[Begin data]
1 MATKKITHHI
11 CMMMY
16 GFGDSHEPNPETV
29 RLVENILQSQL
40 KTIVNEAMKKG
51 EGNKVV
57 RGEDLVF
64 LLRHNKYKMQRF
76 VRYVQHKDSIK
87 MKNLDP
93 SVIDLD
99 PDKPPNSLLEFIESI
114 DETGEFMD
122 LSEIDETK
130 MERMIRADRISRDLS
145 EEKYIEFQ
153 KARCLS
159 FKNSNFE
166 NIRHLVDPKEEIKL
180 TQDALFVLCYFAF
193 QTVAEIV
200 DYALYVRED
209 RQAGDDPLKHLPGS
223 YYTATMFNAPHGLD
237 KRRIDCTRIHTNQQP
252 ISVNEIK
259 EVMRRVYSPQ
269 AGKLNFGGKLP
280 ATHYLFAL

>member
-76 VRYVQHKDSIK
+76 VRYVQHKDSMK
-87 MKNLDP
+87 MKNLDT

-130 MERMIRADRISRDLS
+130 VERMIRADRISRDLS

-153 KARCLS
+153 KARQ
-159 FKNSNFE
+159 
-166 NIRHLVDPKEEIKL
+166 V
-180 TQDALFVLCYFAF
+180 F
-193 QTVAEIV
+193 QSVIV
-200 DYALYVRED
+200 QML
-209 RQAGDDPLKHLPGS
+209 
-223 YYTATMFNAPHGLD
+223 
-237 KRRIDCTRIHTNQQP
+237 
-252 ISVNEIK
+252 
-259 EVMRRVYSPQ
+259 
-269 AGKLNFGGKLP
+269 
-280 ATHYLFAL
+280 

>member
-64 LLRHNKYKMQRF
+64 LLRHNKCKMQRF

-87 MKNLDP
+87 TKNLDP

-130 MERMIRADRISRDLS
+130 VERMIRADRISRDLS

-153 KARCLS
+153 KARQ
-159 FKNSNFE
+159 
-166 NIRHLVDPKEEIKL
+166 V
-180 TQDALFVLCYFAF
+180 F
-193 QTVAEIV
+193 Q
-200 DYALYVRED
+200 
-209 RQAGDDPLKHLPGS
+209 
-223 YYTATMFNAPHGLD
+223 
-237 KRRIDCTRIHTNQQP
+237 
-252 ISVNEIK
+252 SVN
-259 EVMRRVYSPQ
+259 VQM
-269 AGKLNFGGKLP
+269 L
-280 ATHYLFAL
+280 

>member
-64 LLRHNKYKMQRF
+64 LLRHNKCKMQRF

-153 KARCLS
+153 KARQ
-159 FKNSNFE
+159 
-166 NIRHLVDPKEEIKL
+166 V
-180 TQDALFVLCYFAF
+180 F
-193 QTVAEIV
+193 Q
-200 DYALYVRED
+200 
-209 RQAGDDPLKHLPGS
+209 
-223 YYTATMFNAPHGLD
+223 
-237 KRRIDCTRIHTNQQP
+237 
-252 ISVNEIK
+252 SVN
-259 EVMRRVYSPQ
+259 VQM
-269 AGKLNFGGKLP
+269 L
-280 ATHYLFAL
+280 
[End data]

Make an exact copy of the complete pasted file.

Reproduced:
1 MATKKITHHI
11 CMMMY
16 GFGDSHEPNPETV
29 RLVENILQSQL
40 KTIVNEAMKKG
51 EGNKVV
57 RGEDLVF
64 LLRHNKYKMQRF
76 VRYVQHKDSIK
87 MKNLDP
93 SVIDLD
99 PDKPPNSLLEFIESI
114 DETGEFMD
122 LSEIDETK
130 MERMIRADRISRDLS
145 EEKYIEFQ
153 KARCLS
159 FKNSNFE
166 NIRHLVDPKEEIKL
180 TQDALFVLCYFAF
193 QTVAEIV
200 DYALYVRED
209 RQAGDDPLKHLPGS
223 YYTATMFNAPHGLD
237 KRRIDCTRIHTNQQP
252 ISVNEIK
259 EVMRRVYSPQ
269 AGKLNFGGKLP
280 ATHYLFAL

>member
-76 VRYVQHKDSIK
+76 VRYVQHKDSMK
-87 MKNLDP
+87 MKNLDT

-130 MERMIRADRISRDLS
+130 VERMIRADRISRDLS

-153 KARCLS
+153 KARQ
-159 FKNSNFE
+159 
-166 NIRHLVDPKEEIKL
+166 V
-180 TQDALFVLCYFAF
+180 F
-193 QTVAEIV
+193 QSVIV
-200 DYALYVRED
+200 QML
-209 RQAGDDPLKHLPGS
+209 
-223 YYTATMFNAPHGLD
+223 
-237 KRRIDCTRIHTNQQP
+237 
-252 ISVNEIK
+252 
-259 EVMRRVYSPQ
+259 
-269 AGKLNFGGKLP
+269 
-280 ATHYLFAL
+280 

>member
-64 LLRHNKYKMQRF
+64 LLRHNKCKMQRF

-87 MKNLDP
+87 TKNLDP

-130 MERMIRADRISRDLS
+130 VERMIRADRISRDLS

-153 KARCLS
+153 KARQ
-159 FKNSNFE
+159 
-166 NIRHLVDPKEEIKL
+166 V
-180 TQDALFVLCYFAF
+180 F
-193 QTVAEIV
+193 Q
-200 DYALYVRED
+200 
-209 RQAGDDPLKHLPGS
+209 
-223 YYTATMFNAPHGLD
+223 
-237 KRRIDCTRIHTNQQP
+237 
-252 ISVNEIK
+252 SVN
-259 EVMRRVYSPQ
+259 VQM
-269 AGKLNFGGKLP
+269 L
-280 ATHYLFAL
+280 

>member
-64 LLRHNKYKMQRF
+64 LLRHNKCKMQRF

-153 KARCLS
+153 KARQ
-159 FKNSNFE
+159 
-166 NIRHLVDPKEEIKL
+166 V
-180 TQDALFVLCYFAF
+180 F
-193 QTVAEIV
+193 Q
-200 DYALYVRED
+200 
-209 RQAGDDPLKHLPGS
+209 
-223 YYTATMFNAPHGLD
+223 
-237 KRRIDCTRIHTNQQP
+237 
-252 ISVNEIK
+252 SVN
-259 EVMRRVYSPQ
+259 VQM
-269 AGKLNFGGKLP
+269 L
-280 ATHYLFAL
+280 